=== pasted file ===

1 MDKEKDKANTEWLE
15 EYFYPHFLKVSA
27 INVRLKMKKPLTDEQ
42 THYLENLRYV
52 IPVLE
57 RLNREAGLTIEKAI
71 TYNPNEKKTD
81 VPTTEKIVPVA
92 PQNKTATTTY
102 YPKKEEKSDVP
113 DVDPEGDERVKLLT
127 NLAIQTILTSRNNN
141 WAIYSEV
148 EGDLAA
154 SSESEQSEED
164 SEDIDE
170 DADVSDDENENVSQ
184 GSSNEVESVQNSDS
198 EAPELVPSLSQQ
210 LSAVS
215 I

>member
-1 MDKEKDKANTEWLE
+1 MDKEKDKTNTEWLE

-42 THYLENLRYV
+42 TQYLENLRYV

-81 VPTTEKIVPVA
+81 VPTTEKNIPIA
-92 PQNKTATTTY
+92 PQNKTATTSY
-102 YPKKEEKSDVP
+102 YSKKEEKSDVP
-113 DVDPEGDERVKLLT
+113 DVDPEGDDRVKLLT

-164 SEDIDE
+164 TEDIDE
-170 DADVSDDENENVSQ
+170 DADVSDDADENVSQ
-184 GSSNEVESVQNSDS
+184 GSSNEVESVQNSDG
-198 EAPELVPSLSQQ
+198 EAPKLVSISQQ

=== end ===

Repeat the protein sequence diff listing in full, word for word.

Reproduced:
1 MDKEKDKANTEWLE
15 EYFYPHFLKVSA
27 INVRLKMKKPLTDEQ
42 THYLENLRYV
52 IPVLE
57 RLNREAGLTIEKAI
71 TYNPNEKKTD
81 VPTTEKIVPVA
92 PQNKTATTTY
102 YPKKEEKSDVP
113 DVDPEGDERVKLLT
127 NLAIQTILTSRNNN
141 WAIYSEV
148 EGDLAA
154 SSESEQSEED
164 SEDIDE
170 DADVSDDENENVSQ
184 GSSNEVESVQNSDS
198 EAPELVPSLSQQ
210 LSAVS
215 I

>member
-1 MDKEKDKANTEWLE
+1 MDKEKDKTNTEWLE

-42 THYLENLRYV
+42 TQYLENLRYV

-81 VPTTEKIVPVA
+81 VPTTEKNIPIA
-92 PQNKTATTTY
+92 PQNKTATTSY
-102 YPKKEEKSDVP
+102 YSKKEEKSDVP
-113 DVDPEGDERVKLLT
+113 DVDPEGDDRVKLLT

-164 SEDIDE
+164 TEDIDE
-170 DADVSDDENENVSQ
+170 DADVSDDADENVSQ
-184 GSSNEVESVQNSDS
+184 GSSNEVESVQNSDG
-198 EAPELVPSLSQQ
+198 EAPKLVSISQQ